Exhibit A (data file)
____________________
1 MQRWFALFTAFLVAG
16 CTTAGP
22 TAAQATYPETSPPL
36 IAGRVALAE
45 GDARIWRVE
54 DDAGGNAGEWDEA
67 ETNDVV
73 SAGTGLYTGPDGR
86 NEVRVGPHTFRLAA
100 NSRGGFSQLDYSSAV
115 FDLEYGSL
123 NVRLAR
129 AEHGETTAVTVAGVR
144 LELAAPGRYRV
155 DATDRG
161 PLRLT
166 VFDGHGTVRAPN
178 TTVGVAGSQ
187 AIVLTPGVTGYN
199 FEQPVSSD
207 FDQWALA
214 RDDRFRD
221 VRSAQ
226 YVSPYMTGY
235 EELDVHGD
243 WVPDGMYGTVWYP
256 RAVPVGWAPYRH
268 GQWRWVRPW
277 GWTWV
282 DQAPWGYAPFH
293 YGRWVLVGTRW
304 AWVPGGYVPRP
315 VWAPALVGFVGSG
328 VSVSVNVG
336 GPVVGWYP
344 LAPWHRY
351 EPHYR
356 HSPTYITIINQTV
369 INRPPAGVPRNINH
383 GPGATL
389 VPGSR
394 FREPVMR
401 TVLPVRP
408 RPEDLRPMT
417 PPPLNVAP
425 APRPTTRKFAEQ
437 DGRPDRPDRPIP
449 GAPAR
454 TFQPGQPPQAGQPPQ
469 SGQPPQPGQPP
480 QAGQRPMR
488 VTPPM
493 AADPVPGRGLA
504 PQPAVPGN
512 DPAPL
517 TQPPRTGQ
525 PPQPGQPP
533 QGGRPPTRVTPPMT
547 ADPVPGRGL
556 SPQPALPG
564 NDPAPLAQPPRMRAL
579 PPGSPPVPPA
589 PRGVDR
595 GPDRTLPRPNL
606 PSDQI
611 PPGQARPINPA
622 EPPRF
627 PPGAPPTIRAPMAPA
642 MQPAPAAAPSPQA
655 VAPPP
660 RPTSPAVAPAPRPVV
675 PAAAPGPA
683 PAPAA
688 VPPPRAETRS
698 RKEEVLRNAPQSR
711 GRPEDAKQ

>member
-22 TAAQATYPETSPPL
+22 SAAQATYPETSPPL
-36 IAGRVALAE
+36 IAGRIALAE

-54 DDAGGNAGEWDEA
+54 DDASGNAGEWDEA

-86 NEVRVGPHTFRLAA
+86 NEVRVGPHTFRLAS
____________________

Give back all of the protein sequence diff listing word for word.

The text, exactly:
1 MQRWFALFTAFLVAG
16 CTTAGP
22 TAAQATYPETSPPL
36 IAGRVALAE
45 GDARIWRVE
54 DDAGGNAGEWDEA
67 ETNDVV
73 SAGTGLYTGPDGR
86 NEVRVGPHTFRLAA
100 NSRGGFSQLDYSSAV
115 FDLEYGSL
123 NVRLAR
129 AEHGETTAVTVAGVR
144 LELAAPGRYRV
155 DATDRG
161 PLRLT
166 VFDGHGTVRAPN
178 TTVGVAGSQ
187 AIVLTPGVTGYN
199 FEQPVSSD
207 FDQWALA
214 RDDRFRD
221 VRSAQ
226 YVSPYMTGY
235 EELDVHGD
243 WVPDGMYGTVWYP
256 RAVPVGWAPYRH
268 GQWRWVRPW
277 GWTWV
282 DQAPWGYAPFH
293 YGRWVLVGTRW
304 AWVPGGYVPRP
315 VWAPALVGFVGSG
328 VSVSVNVG
336 GPVVGWYP
344 LAPWHRY
351 EPHYR
356 HSPTYITIINQTV
369 INRPPAGVPRNINH
383 GPGATL
389 VPGSR
394 FREPVMR
401 TVLPVRP
408 RPEDLRPMT
417 PPPLNVAP
425 APRPTTRKFAEQ
437 DGRPDRPDRPIP
449 GAPAR
454 TFQPGQPPQAGQPPQ
469 SGQPPQPGQPP
480 QAGQRPMR
488 VTPPM
493 AADPVPGRGLA
504 PQPAVPGN
512 DPAPL
517 TQPPRTGQ
525 PPQPGQPP
533 QGGRPPTRVTPPMT
547 ADPVPGRGL
556 SPQPALPG
564 NDPAPLAQPPRMRAL
579 PPGSPPVPPA
589 PRGVDR
595 GPDRTLPRPNL
606 PSDQI
611 PPGQARPINPA
622 EPPRF
627 PPGAPPTIRAPMAPA
642 MQPAPAAAPSPQA
655 VAPPP
660 RPTSPAVAPAPRPVV
675 PAAAPGPA
683 PAPAA
688 VPPPRAETRS
698 RKEEVLRNAPQSR
711 GRPEDAKQ

>member
-22 TAAQATYPETSPPL
+22 SAAQATYPETSPPL
-36 IAGRVALAE
+36 IAGRIALAE

-54 DDAGGNAGEWDEA
+54 DDASGNAGEWDEA

-86 NEVRVGPHTFRLAA
+86 NEVRVGPHTFRLAS